Many will argue that these countries today have more buffers than in the past, pointing to the higher foreign exchange reserves, though they conveniently forget that foreign exchange liabilities have also risen and that there are limits to the use of reserves. More importantly, buffers have limited effectiveness if there is no policy space.
In several, if not all, vulnerable economies, the current account deficit is rising because of growing fiscal and quasi-fiscal deficits. Fiscal profligacy is, once again, restraining the space for the economies to grow without increasing foreign borrowing. Put differently, if an EM economy is to maintain or widen the growth differential with DM, it needs to grow faster, requiring more funding. If the government does not reduce its deficit to provide the additional funds, the private sector is forced to borrow more externally, that is, the current account deficit has to widen. When global financial conditions tighten, foreign investors become increasingly reluctant to provide the additional funds, afraid that the borrowing country will not be able to repay without eventual debt restructurings and large declines in stock prices or in the value of the FDI project. The way out is to tighten fiscal policy, even when it might not have been part of the problem, so that the private sector has the domestic space to grow.
India is no different. Excluding asset sales, India’s overall fiscal deficit (Centre plus state) has remained virtually constant, around 7 per cent of GDP since 2013-14, despite oil price averaging over these years about half the levels reached in 2013-14. This year, again, both the Centre and state deficits are likely to be under pressure with GST collections running below the budgeted run rate. What saved India these last four years was the continued decline in private investment, which provided the excess domestic savings needed to keep the current account deficit (foreign borrowing) contained at around 1 per cent. The improvement in India’s macroeconomic imbalances over this period was largely a result of weak private activity and borrowing — the very things we collectively lament — and much less due to public sector efforts. With the higher budgeted fiscal deficit, even the hint of a recovery in private investment is raising fears of the current account deficit rising sharply. When global financial conditions were benign, it might have been possible to fund the higher borrowing relatively easily. Not any longer.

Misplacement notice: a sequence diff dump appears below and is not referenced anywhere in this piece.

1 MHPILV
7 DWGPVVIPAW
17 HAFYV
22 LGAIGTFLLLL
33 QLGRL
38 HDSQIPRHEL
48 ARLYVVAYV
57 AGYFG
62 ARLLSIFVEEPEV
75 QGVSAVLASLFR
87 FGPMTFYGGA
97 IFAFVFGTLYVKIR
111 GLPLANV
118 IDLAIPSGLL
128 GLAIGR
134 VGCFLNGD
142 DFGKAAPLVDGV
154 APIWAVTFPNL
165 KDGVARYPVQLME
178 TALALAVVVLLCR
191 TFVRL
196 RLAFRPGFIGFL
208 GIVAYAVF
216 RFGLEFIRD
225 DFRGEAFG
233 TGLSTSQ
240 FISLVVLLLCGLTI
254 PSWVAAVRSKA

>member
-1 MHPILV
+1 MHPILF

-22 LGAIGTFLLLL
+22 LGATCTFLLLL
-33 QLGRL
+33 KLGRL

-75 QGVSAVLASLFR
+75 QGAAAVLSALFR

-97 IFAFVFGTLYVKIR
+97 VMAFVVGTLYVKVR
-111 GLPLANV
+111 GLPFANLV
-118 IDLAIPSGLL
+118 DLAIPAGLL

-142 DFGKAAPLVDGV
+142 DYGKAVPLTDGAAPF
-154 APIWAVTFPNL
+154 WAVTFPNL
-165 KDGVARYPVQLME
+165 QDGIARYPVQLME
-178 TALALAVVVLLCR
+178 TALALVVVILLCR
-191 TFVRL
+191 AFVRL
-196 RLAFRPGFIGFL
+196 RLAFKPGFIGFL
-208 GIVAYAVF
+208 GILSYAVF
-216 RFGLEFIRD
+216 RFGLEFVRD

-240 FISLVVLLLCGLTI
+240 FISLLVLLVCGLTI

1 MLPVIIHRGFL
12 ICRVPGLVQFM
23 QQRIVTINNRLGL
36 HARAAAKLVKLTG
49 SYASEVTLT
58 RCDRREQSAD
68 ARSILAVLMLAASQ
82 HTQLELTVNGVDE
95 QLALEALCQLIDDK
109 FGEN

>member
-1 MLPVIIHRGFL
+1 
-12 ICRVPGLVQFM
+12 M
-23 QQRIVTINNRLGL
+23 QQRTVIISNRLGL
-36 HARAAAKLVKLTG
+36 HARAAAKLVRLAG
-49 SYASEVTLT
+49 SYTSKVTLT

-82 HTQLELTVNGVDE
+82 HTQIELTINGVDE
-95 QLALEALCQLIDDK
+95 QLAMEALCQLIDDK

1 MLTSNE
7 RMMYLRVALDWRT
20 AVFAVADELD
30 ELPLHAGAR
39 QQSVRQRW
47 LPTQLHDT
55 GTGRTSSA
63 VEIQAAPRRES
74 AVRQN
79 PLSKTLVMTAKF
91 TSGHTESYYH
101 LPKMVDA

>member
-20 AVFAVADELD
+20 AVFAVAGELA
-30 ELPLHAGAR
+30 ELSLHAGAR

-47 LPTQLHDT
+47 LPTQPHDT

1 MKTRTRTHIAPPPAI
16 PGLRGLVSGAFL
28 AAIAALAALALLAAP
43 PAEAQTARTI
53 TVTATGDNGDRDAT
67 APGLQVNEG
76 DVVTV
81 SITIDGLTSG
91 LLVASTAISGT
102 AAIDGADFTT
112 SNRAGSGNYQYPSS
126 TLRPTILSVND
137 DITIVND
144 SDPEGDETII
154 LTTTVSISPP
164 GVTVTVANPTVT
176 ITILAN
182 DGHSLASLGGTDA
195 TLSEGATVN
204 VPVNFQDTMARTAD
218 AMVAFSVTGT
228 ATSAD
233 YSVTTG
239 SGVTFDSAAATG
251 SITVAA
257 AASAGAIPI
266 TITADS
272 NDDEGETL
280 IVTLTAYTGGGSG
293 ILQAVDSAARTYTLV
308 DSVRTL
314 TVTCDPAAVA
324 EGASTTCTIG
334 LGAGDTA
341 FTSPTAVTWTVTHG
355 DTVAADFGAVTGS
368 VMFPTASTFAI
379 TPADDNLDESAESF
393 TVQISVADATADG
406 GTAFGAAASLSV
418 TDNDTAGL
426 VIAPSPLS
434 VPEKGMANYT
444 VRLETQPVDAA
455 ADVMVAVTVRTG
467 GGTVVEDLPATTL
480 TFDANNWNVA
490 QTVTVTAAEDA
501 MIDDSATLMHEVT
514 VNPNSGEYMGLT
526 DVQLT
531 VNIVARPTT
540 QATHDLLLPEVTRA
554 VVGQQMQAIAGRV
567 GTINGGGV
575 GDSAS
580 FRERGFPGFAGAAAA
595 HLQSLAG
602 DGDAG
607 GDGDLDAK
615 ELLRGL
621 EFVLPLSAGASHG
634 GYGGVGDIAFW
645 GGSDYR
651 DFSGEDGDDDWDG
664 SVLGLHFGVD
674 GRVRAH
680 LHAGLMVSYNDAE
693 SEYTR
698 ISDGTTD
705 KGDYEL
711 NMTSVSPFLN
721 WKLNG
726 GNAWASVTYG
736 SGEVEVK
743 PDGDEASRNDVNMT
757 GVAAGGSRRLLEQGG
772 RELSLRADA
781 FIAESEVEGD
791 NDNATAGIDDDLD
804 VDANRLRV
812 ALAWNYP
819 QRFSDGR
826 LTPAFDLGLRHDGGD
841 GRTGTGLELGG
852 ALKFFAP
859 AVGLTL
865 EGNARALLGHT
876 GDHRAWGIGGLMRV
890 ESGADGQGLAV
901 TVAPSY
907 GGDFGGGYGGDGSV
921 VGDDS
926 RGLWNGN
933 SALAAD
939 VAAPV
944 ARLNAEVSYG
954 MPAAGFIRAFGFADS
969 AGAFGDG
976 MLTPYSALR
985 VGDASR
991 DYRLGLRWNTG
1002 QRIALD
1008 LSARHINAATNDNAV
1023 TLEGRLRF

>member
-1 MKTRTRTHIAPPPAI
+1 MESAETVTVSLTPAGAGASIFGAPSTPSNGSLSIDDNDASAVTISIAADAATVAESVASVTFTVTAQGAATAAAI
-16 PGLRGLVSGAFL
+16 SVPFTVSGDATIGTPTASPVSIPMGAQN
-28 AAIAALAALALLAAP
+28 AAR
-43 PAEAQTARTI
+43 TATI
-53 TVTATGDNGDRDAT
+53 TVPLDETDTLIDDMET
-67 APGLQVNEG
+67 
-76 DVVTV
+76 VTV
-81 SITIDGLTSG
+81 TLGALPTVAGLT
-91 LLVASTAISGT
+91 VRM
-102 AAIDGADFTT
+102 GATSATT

Loose fiscal and monetary policies pushed India to the brink of crisis in 2013. The taper tantrum was the trigger. If India doesn’t tighten fiscal and monetary policies early and sufficiently, then it too could be heading down the path of its peers. Thankfully, the RBI has made a start. The central bank has long been entrusted with multiple responsibilities: Delivering on the inflation target; managing government’s debt; and preserving financial stability. In the last policy review, the RBI in raising interest rates rightly chose to prioritise financial stability over the other objectives. Hopefully, it will continue to do so and not be overly influenced by short-term growth inflation dynamics or debt management issues. The year 2018 may not appear as bad as 2013, but if the dollar continues to strengthen, it could well turn out to be.